Meletinsky Eleasar (1918‒2005) – philologist, historial of culture, folklorist.

He learnt at secondary school in Moscow; in 1940, he graduated from the Faculty of Literature, Art, and Language of the Moscow Institute of Philosophy, Literature and History; then, he entered the post-graduate courses at the same Institute. During the WWII, he served as military interpreter at the Southern and Caucasian Fronts. In 1942, he was arrested with the accusation in anti-Soviet propaganda and treason; the military trial sentenced him for ten years of camp with the following five years suppression of civic rights. He was released because of the state of health in 1943.

In 1943-1944, he studied at the post-graduate courses of the Middle-Asian State University in Tashkent; in 1945, he defended his Candidate thesis ‘The Romantic Period in the Work of Ibsen’.

In 1944-1945, he taught at the Middle-Asian State University; in 1946-1949, he was Head of the Chair of Literature at the Karelo-Finnish State University in Petrozavodsk, and at the same time – Head of the Chair of Folklore at the Karelo-Finnish Base of the Ac. of Sc. of the U.S.S.R.

He was arrested again in 1949; and in 1950 he was sentenced for ten years of camps at the Kargopollag. He was released and rehabilitated in 1954.

He returned to Moscow, and in 1955-1956, he worked as librarian at the All-Soviet Library of Foreign Literature. In 1966, he defended his Doctor thesis ‘The Origin of Heroic Epic’. In 1956-1994, he worked at the Institute of the World Literature of the Ac. of Sc. of the U.S.S.R. In 1989-1994, he was Professor of the Chair of the History and Theory of the World Culture at the Philosophical Faculty of the Moscow State University. In 1992, he founded and headed the Institute of High Humanitarian Research of the Russian State Humanitarian University.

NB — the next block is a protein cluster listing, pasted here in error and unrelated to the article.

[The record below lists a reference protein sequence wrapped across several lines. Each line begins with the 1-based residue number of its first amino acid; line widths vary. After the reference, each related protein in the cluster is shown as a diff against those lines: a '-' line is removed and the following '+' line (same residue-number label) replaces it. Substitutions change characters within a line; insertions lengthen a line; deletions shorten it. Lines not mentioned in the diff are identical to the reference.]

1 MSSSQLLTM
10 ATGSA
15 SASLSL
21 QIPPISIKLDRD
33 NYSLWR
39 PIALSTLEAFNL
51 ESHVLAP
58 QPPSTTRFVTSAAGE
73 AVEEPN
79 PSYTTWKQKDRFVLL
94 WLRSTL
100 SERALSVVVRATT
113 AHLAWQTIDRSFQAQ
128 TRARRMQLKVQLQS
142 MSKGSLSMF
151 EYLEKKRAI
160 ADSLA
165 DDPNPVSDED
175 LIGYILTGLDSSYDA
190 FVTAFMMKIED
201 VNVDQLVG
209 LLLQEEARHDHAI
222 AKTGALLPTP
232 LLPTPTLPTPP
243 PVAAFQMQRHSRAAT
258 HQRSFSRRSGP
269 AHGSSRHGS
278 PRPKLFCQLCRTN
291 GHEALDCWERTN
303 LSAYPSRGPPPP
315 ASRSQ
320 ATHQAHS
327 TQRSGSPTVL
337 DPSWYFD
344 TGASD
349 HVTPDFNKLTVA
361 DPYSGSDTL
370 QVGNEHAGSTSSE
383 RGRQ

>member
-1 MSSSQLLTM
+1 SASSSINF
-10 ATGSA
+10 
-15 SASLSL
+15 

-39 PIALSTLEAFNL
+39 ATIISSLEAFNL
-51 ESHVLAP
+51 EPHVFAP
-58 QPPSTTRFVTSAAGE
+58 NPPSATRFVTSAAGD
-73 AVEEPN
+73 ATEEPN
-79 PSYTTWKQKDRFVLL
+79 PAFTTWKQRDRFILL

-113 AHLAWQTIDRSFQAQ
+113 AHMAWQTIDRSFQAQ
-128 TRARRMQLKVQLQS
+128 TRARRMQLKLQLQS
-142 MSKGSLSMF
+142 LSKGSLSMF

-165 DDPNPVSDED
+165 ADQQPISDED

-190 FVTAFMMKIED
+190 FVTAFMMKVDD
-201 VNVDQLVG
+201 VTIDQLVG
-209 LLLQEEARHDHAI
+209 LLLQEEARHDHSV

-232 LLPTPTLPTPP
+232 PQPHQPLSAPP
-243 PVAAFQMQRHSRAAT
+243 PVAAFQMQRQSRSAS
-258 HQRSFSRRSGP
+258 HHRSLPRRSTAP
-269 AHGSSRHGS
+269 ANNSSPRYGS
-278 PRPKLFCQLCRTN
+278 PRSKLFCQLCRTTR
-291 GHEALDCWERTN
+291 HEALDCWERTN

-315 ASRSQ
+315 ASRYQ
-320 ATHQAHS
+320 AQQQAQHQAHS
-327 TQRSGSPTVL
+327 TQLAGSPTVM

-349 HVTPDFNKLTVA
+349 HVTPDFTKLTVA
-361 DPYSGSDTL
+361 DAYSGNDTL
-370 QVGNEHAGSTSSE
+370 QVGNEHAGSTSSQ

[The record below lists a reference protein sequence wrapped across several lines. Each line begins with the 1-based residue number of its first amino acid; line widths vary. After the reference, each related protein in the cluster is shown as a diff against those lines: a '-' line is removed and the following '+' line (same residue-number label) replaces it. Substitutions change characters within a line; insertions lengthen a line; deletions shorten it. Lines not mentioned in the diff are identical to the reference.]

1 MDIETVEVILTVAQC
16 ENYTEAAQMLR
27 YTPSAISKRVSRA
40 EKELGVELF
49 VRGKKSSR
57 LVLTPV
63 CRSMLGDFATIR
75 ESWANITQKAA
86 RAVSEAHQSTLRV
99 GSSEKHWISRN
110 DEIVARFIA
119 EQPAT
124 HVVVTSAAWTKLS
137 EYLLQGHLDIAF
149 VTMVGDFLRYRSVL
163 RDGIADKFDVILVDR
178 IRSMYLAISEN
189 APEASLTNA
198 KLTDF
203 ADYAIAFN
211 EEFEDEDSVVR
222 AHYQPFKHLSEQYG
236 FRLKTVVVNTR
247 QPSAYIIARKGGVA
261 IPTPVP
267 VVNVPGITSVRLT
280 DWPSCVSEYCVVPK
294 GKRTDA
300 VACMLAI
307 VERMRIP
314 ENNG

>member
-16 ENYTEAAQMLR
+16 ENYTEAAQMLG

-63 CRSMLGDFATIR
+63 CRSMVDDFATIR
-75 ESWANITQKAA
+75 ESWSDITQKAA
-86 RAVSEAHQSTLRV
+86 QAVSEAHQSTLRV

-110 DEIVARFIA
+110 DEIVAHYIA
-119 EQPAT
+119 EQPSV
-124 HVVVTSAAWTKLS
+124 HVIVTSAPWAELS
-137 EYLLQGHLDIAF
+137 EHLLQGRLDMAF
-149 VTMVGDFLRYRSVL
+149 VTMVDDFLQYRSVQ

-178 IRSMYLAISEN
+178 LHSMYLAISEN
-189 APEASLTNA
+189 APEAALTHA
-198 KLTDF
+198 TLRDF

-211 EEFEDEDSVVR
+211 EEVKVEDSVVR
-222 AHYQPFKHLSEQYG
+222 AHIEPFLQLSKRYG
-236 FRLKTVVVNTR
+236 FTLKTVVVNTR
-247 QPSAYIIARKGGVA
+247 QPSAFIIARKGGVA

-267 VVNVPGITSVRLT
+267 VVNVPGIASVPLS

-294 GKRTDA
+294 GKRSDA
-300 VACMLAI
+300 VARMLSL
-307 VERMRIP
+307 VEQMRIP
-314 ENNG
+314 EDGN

He edited several important series of publications (Monuments of Written Epic; Research on Folklore and Mythology of the East; Fairy Tales and Myths of the Peoples of the East), encyclopedia (The Myths of the World; The Mythological Lexicon), and collective research projects (The History of the World Literature. Vol. 1-8, Moscow, 1984-1993). He developed the philological traditions of A. N. Veselovsky, and V. Ya Propp, and was interested in structural methods. He was concentrated at the problem of the origin and the following evolution of narrative traditions, the history of archaic and written epics, the genesis of folklore plots – and he studied those themes on the base of extremely broad material. He was also interested in the origin of novel.

For religious studies works by M. on mythology, especially his ‘The Poetics of Myth’, are of special importance.